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Too Much Money: A Novelby Dominick Dunne
Synopses & Reviews
My name is Gus Bailey…It should be pointed out that it is a regular feature of my life that people whisper things in my ear, very private things, about themselves or others. I have always understood the art of listening.
The last two years have been monstrously unpleasant for high-society journalist Gus Bailey. His propensity for gossip has finally gotten him into trouble--$11 million dollars worth. His problems begin when he falls hook, line, and sinker for a fake story from an unreliable source and repeats it on a radio program. As a result of his flip comments, Gus becomes embroiled in a nasty slander suit brought by Kyle Cramden, the powerful congressman he accuses of murder, and he fears it could mean the end of him.
The stress of the lawsuit makes it difficult for Gus to focus on the novel he has been contracted to write, which is based on the suspicious death of billionaire Konstantin Zacharias. It is a story that has dominated the party conversations of Manhattan’s chattering classes for more than two years. The accused murderer is behind bars, but Gus is not convinced that justice was served. There are too many unanswered questions, such as why a paranoid man who did not go anywhere without bodyguards was suddenly left without protection the very night he perished in a tragic fire. Gus believes the answers lie with Konstantin’s hot-tempered and vengeful wife, Perla. He intends to uncover the truth, even though doing so will gain him another dangerous enemy.
In true Dominick Dunne fashion, Too Much Money is peppered with thinly veiled fictions, keeping readers guessing about the real-world villains and intrigues that lie beneath its chapters. Dunne revives the world he first introduced in his mega-bestselling novel People Like Us, and he brings readers up-to-date on favorite characters such as Ruby and Elias Renthal, Lil Altemus, and, of course, the beloved Gus Bailey. Once again, he invites us to pull up a seat at the most important tables at Swifty’s, get past the doormen at esteemed social clubs like The Butterfield, and venture into the innermost chambers of the Upper East Side’s most sumptuous mansions.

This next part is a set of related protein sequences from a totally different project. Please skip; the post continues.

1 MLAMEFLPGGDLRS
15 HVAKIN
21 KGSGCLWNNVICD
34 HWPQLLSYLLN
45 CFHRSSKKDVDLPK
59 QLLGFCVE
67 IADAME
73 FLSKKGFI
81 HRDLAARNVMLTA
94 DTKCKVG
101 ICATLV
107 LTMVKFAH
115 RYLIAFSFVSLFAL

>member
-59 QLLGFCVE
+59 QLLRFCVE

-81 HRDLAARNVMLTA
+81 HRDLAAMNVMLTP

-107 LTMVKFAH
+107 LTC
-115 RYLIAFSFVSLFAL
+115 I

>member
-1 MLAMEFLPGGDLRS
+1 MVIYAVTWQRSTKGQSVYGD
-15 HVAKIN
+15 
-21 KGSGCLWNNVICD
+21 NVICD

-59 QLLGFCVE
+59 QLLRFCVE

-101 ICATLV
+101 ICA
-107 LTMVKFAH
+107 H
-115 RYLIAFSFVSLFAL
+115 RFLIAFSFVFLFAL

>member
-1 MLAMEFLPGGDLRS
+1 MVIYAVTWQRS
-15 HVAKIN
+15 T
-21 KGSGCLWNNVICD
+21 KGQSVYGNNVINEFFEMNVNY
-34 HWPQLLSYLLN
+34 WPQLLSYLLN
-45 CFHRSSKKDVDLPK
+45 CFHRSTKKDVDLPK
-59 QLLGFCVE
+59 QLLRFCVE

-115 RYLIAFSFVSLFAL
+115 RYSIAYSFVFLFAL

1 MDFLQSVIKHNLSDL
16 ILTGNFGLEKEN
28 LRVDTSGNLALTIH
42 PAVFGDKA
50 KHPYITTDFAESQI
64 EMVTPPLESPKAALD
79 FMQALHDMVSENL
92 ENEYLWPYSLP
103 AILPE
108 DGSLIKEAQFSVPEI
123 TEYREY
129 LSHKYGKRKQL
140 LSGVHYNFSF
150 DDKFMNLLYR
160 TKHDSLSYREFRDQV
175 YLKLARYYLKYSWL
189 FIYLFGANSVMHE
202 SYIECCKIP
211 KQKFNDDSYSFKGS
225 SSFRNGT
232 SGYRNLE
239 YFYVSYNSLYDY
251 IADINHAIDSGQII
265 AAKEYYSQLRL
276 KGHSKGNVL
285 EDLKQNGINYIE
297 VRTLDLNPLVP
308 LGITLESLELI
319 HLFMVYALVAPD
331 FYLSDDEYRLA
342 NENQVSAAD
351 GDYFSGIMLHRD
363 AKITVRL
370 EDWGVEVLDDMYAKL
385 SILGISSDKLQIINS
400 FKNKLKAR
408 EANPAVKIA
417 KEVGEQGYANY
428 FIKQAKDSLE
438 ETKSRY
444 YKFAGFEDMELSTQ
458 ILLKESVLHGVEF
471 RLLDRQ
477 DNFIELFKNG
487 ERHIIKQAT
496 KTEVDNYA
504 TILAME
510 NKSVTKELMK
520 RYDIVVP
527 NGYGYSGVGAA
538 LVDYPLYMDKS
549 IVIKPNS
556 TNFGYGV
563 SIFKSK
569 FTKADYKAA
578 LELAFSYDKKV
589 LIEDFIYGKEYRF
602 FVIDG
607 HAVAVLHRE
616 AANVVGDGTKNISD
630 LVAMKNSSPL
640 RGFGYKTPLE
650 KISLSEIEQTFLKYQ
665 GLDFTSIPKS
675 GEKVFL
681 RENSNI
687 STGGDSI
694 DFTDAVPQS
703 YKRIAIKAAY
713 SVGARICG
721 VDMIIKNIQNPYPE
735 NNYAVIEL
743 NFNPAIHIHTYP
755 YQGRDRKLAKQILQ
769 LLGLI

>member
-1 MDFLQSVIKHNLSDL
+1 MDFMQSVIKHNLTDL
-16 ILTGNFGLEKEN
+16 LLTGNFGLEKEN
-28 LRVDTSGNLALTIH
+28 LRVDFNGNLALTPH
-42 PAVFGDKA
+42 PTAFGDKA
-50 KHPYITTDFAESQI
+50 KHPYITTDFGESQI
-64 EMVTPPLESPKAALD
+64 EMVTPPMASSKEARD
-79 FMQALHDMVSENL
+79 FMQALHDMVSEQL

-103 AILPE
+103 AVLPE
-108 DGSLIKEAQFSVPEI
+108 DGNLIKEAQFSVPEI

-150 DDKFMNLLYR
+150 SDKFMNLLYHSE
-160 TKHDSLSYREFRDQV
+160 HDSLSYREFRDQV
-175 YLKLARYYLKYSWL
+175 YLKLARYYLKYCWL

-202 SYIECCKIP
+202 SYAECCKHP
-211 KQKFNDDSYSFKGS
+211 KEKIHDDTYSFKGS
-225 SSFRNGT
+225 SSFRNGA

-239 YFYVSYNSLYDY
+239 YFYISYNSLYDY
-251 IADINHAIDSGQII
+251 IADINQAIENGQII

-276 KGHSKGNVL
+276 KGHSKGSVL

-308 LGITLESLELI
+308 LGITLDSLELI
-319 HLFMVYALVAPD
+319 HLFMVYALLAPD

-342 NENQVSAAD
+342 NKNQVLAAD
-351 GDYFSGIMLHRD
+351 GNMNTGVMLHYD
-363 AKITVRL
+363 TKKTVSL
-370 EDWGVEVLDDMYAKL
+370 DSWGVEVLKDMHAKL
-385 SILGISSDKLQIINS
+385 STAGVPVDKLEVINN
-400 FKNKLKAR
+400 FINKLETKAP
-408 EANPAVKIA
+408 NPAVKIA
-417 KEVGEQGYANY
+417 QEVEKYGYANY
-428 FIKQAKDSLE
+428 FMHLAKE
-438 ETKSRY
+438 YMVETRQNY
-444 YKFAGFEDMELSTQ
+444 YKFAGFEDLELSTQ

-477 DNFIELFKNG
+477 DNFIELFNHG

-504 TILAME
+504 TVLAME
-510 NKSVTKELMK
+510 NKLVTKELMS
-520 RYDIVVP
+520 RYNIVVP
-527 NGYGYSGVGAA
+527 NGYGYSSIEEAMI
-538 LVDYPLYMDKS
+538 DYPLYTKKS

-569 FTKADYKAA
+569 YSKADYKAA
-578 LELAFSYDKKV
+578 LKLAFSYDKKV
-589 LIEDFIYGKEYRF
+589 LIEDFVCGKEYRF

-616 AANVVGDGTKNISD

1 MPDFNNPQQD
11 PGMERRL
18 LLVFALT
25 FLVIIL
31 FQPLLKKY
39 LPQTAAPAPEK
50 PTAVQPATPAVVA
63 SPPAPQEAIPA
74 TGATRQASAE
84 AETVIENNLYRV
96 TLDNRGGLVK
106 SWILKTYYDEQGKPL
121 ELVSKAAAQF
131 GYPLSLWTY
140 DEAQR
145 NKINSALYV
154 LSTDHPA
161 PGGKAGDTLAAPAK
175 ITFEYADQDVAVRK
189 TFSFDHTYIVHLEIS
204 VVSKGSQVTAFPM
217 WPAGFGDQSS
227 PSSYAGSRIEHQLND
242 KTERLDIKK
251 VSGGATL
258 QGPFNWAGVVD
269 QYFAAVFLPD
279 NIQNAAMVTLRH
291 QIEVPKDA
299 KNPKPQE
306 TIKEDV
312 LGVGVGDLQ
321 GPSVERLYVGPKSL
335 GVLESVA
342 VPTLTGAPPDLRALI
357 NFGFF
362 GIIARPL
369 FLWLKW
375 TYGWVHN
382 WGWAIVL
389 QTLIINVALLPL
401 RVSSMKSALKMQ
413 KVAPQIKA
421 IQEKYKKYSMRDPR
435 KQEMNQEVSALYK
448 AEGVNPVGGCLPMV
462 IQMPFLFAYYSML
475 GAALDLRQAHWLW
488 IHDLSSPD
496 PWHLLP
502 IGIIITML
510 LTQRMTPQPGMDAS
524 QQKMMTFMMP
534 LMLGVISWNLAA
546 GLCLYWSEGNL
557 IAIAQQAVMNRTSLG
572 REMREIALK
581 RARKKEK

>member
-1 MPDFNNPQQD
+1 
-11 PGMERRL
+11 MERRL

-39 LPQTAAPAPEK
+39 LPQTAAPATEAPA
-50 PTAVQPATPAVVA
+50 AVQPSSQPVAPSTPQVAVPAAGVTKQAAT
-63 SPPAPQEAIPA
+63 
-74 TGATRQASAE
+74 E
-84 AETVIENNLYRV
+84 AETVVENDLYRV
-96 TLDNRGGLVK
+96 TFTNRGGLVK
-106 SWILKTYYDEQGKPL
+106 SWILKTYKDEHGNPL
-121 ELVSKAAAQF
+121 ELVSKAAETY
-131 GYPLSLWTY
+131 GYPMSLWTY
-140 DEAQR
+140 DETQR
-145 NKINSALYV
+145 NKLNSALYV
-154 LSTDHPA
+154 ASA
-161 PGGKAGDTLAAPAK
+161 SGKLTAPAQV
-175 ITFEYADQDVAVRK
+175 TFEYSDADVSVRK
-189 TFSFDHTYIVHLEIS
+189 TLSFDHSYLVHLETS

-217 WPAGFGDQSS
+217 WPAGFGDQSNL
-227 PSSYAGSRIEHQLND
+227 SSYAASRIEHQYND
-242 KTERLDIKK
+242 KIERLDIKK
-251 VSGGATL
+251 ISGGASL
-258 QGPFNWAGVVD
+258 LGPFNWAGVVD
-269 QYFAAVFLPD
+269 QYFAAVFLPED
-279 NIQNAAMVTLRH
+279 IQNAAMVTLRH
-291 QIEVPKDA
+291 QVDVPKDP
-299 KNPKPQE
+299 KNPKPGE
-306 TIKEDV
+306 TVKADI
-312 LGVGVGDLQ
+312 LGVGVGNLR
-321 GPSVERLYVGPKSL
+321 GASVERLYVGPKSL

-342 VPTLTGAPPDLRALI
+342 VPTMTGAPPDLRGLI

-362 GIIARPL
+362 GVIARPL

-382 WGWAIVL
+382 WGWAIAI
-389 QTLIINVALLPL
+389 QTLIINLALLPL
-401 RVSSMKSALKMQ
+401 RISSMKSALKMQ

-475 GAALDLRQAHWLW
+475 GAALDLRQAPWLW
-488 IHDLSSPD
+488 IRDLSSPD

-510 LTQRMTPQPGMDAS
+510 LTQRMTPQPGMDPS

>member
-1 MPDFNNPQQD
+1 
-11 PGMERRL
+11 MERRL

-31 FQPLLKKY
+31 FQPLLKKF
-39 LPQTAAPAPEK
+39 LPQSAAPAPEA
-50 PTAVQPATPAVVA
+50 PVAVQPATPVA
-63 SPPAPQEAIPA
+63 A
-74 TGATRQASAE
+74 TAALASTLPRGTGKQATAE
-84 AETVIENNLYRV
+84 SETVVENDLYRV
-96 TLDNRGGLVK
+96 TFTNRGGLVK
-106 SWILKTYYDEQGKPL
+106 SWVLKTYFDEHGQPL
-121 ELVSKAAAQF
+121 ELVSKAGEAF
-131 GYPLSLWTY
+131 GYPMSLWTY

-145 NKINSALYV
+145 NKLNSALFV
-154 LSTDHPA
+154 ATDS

Too Much Money is a satisfying, mischievous, and compulsively readable tale by the most brilliant society chronicler of our time–the man who knows all the secrets and isn’t afraid to share them.
From the Hardcover edition.
A satisfying, mischievous, and compulsively readable tale, Dunne's final work is peppered with thinly veiled fictions that keep readers guessing about the real-world villains and intrigues that lie beneath its chapters.
The last two years have been monstrously unpleasant for high-society journalist Gus Bailey. When he falls for a fake story and implicates a powerful congressman in some rather nasty business on a radio program, Gus becomes embroiled in a slander suit. The stress makes it difficult for him to focus on his next novel, which is based on the suspicious death of billionaire Konstantin Zacharias. The convicted murderer is behind bars, but Gus is not convinced that justice was served. There are too many unanswered questions, and Konstantin’s hot-tempered widow will do anything to conceal the truth.
Featuring favorite characters and the affluent world Dunne first introduced in People Like Us, Too Much Money is a mischievous, compulsively readable tale by the most brilliant society chronicler of our time—the man who knew all the secrets and wasn’t afraid to share them.
About the Author
DOMINICK DUNNE was the author of five bestselling novels, two collections of essays, and The Way We Lived Then, a memoir with photographs. He was a special correspondent for Vanity Fair for twenty-five years and was the host of the television series Dominick Dunne's Power, Privilege, and Justice.
From the Hardcover edition.
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